A significant portion of the damage is contained in a distorted self-image, inferred from a face-value perspective of their formative relationships.

Why is this damaging?

Because if the people closest to you — the ones who know you best — treat you badly, then the face-value explanation is that you don’t deserve any better than this bad treatment.

If the people closest to you betray, humiliate, threaten, or harm you, then either there’s something wrong with them, or there’s something wrong with you.

The truth is that there’s something wrong with them, but children lack the knowledge and experience to understand this. They take the other option by default, thinking that they must somehow deserve, or even inspire such awful treatment.

Imagine how awful that must be: to feel that the people who know you, the people you depend on, the only ones you can depend on, react with displeasure, anger, envy, ridicule, neglect, or a hundred other foul responses to you; and to have no other way to explain it than to conclude that these must be honest, authentic responses to who you really are.

The truth though, is that children do not inspire such responses from healthy, happy, sane people. Generation after generation act out their own damaged formation on their children, and the dysfunction is passed down like a curse, like original sin.

The fact is that most of us don’t really know who we are, because our self-image is inferred from our relationships with others, with the childhood assumption that the feedback we receive from others is honest and authentic.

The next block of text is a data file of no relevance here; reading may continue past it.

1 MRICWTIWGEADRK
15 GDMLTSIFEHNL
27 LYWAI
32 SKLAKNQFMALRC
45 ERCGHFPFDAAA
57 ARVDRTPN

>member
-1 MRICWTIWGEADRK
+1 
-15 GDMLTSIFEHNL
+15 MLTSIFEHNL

It’s not.

People don’t really know you. And if your self-image is formed from their flawed and selfish responses to you, then you don’t really know yourself either.

Granted, there are moments of real knowledge and real insight and authentic relationship, but that doesn’t mean the whole can be taken at face-value, especially where there is abuse, neglect, and the kind of dysfunction we might only recognise as mature adults.

I think this is where the desire to know our real self, our inner self comes from. It’s a desire to break from the conventions and continuity that has shaped our false self.

Whether we intend it or not, this desire seems to lead to the deeper self-reflection of the mystics, sages, and saints. The people who have realised the falseness of their conditioned, inauthentic self-image and gone looking for whatever truth lies beneath it.

Incidentally, this is why orthodox Christianity teaches that Mary was preserved from original sin, kept immune from it. So pervasive is the effect of our inherited dysfunction that it required divine intervention to preserve a single human from it.

In this context, it implies Mary’s relationship with God preserved her from a psychological formation corrupted in untold ways by the defects of her own parents. Original sin is more than just bad parental modelling, but the two are intimately related in light of our relationship with God.

These ideas — inherited dysfunction, a false self, a true self, an unfulfilled relationship with God — put into context the need to be “born again” in the model of Christ. In that sense, the symbolism of the incarnation — God born as a child in the humility of a stable — represents the divine born in us.

We hear of being “born again in Christ” so much from a particular brand of Protestant culture, but the mystical tradition speaks of Christ being born in us. As Angelus Silesius, a Franciscan mystic and poet wrote:

“Christ could be born a thousand times in Bethlehem – but all in vain until He is born in me.”